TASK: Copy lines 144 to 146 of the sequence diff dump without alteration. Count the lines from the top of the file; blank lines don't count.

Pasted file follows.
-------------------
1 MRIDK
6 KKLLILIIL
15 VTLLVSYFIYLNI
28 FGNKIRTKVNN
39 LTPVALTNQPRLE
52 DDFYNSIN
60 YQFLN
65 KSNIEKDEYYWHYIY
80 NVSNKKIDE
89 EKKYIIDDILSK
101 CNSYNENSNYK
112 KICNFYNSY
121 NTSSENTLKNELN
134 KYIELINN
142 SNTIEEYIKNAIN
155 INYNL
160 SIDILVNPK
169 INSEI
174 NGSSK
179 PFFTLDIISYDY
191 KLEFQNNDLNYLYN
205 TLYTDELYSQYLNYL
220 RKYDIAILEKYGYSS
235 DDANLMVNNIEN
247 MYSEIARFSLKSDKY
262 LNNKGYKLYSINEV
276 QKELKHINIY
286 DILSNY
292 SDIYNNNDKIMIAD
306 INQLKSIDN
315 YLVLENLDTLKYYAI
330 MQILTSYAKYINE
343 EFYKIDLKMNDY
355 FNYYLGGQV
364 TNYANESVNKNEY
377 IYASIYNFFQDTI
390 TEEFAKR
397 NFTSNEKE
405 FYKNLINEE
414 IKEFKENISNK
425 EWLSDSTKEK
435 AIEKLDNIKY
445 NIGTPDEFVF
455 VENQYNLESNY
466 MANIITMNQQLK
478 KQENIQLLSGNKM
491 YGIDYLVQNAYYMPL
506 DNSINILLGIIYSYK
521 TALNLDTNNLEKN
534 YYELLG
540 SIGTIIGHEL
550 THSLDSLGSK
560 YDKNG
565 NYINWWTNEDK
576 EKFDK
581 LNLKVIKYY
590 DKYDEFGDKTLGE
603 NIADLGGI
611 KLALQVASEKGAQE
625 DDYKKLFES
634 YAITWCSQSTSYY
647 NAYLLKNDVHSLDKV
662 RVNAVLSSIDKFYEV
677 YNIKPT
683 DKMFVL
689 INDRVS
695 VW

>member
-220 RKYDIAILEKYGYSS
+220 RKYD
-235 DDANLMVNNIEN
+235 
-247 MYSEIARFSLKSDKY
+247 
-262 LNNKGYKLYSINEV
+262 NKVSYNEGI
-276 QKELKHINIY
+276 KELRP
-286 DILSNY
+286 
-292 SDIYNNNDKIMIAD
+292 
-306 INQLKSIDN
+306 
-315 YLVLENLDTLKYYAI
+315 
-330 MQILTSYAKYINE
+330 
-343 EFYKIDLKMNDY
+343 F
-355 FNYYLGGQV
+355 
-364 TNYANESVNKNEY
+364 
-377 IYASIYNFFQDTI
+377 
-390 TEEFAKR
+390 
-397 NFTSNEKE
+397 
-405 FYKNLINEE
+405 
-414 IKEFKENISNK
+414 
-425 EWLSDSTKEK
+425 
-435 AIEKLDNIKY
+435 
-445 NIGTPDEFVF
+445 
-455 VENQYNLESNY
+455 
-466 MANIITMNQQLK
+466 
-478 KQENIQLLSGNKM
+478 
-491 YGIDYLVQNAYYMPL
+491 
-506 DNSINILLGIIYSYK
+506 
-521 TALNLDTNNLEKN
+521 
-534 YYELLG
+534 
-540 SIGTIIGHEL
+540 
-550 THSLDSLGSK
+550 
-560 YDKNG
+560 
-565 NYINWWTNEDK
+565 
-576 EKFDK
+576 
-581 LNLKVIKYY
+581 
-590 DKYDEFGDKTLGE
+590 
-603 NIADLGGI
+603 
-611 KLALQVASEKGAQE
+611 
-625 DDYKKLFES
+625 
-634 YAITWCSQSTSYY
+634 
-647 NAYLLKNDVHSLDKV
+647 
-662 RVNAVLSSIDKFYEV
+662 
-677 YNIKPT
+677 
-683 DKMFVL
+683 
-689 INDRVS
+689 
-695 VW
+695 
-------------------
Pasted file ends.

+625 
-634 YAITWCSQSTSYY
+634 